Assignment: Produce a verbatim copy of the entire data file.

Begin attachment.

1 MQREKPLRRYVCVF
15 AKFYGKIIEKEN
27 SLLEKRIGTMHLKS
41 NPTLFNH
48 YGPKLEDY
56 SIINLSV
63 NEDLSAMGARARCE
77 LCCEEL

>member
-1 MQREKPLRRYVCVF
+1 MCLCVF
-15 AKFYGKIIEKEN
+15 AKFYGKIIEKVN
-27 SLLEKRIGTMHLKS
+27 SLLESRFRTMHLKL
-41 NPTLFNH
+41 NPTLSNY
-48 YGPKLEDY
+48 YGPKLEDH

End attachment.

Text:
1 MQREKPLRRYVCVF
15 AKFYGKIIEKEN
27 SLLEKRIGTMHLKS
41 NPTLFNH
48 YGPKLEDY
56 SIINLSV
63 NEDLSAMGARARCE
77 LCCEEL

>member
-1 MQREKPLRRYVCVF
+1 MCLCVF
-15 AKFYGKIIEKEN
+15 AKFYGKIIEKVN
-27 SLLEKRIGTMHLKS
+27 SLLESRFRTMHLKL
-41 NPTLFNH
+41 NPTLSNY
-48 YGPKLEDY
+48 YGPKLEDH